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The Biggest Lesson I Learned in My Military-Wife Life – How to Cultivate Community (Part 1)


This post has four parts.  You can access Part 2, covering “starting small groups for married couples” here. You can access Part 3, “Let’s Talk about Hospitality” here. Finally, you can access Part 4, “Cultivating Bible Study Groups” here.

 

One skill you need as a military spouse is to learn how to cultivate community. You might wonder how you can create community? I believe creating community is the secret ingredient to moving from adjusting to THRIVING in each of your military installation locations.

 

In the military wife life, the group of people surrounding you is always changing because either you are moving or your people are.  Sometimes, it’s both! After spending a few moves lonely, I learned to “put myself out there” and took steps to speed up the adjustment to a new location by creating groups of “my people.”


I began asking people to go to coffee with me when I had just met them because I knew I needed friends. I only had one time when another military wife thought I was asking her out on a date instead of just looking for friendship (true story). But it ended up giving us something to laugh about and always remember how our friendship began.

 

If you have kids, offer to meet another mom at the park with her kids or invite her to bring her kids over to your house to play and visit. Due to my struggle with infertility, had to wait a long time for children and eventually adopted. During two assignments, I had to intentionally ask myself to do something with the other moms with kids so that I would have some friends. I’d just go over to their house to visit with them while they went about their normal routine with the kids. It ended up being a win-win situation. The other military wife got some much-needed adult conversation and I got some hands-on parenting lessons.


Early in our marriage, we moved (again) and were stationed in a small town that had little community or social meetups for the spouses. I noticed this and complained about it to my husband. He told me I should do something about it and helped me brainstorm how I could change that and welcome others while making friends myself. With the commander’s approval, I started welcoming spouses that moved to town with a short visit, a printed sheet of all my favorites about the area (restaurants, hair salon, veterinarian, dentist, etc.), and a dozen slice-and-bake cookies that I’d bake every other month and freeze in batches.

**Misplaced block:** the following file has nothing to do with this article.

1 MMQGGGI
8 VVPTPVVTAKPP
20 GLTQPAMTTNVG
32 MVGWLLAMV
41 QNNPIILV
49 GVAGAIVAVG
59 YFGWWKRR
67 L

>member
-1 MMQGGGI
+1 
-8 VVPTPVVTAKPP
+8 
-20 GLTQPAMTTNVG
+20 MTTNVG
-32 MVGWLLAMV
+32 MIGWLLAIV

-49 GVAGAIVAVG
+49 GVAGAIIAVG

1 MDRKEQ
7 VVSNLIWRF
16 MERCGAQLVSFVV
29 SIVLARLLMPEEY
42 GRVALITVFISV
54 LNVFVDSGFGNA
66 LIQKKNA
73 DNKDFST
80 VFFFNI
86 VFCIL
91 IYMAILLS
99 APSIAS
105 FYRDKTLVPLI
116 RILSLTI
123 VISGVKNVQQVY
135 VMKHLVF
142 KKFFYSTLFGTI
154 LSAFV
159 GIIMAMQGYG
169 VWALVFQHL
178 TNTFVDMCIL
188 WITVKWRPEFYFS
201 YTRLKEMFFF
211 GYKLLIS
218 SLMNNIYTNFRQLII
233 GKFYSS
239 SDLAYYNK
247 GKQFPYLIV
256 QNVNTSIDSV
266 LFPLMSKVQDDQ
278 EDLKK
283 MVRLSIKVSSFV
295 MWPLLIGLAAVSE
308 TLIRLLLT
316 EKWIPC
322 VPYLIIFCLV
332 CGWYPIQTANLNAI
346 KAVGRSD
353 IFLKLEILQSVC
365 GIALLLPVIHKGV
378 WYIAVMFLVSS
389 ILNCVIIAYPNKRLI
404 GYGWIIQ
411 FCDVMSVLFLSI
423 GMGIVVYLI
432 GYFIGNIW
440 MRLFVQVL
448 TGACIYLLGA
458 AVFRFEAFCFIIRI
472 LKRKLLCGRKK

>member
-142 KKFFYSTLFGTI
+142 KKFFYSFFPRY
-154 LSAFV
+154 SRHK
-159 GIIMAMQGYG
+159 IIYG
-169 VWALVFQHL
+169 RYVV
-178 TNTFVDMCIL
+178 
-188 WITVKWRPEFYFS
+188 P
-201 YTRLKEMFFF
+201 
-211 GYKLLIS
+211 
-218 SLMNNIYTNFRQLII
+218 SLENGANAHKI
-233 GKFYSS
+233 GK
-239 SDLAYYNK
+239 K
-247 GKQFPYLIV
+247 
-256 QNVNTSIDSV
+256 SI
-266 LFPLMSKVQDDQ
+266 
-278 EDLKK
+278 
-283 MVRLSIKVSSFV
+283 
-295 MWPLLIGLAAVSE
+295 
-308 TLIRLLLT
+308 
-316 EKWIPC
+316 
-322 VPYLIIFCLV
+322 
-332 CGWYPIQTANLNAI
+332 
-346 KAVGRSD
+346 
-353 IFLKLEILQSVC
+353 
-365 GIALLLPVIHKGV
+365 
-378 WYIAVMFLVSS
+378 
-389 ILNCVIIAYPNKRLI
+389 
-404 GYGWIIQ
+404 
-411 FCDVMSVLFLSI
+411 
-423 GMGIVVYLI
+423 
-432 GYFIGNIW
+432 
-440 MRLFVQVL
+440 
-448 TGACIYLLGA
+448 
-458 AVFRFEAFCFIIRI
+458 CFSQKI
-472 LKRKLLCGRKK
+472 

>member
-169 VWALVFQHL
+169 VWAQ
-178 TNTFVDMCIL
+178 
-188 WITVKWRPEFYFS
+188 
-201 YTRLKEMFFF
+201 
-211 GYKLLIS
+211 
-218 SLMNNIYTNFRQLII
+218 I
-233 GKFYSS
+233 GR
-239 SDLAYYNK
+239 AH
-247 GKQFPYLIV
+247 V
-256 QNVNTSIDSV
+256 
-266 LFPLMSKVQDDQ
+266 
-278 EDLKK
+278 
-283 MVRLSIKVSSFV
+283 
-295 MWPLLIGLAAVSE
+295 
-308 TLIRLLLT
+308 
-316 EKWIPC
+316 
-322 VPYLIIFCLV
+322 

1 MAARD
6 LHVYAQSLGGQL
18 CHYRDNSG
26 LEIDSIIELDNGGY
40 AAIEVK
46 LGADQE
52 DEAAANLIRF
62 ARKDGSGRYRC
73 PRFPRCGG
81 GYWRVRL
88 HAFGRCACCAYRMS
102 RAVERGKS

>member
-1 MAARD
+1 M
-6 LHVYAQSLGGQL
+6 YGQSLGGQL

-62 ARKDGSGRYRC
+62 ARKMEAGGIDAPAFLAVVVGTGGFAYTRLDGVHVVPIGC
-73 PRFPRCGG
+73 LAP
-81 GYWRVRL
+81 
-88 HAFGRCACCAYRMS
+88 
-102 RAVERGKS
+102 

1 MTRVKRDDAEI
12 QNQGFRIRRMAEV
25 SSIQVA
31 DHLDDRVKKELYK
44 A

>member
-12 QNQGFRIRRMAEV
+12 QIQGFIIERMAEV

PLEASE avoid the loneliness and take my tips. It may seem hard at first, but trust me, it gets easier the more you extend yourself to others. Be the friend you want others to be to you. It always takes someone to make the first move. Start with a warm smile. Say hello. You can do it! Put yourself in the other person’s shoes, don’t you think you’d enjoy someone reaching out to you? Just go for it!

 

 

When you get orders to a new location, begin asking your network of military and non-military friends for connections in that new place. It can be helpful to locate the installation’s spouse’s social media pages and begin reading to gather information about the area and see if there looks to be other military spouses with similar interests, career desires, home states, or even kids your kid’s age(s). I connected with one of my best friends from Laughlin Air Force Base because she had kids my age and was also starting homeschooling. Not only were she and I best friends, but our kids were too. I reached out to her via private message, and we shared information we both had learned about the area and then agreed to meet for coffee once I showed up at the base. When we were about to meet, I had to look at her social media page to figure out what she looked like so that I could find her in the coffee shop.

 

Your installation will also offer spouse orientations or groups for spouses through the Family Support Center, Military Family Readiness Center, Fleet and Family Readiness Center, or Family Readiness Group (the name of the location differs for each branch of the military). Check herefor the contact information for the center at your installation location. These are such an amazing program – I highly recommend you go at each new base if your installation offers these classes.


I’d love to come speak to your group about being a supportive military wife and how to go from just surviving as a military wife, to thriving. Read more about my speaking topics.

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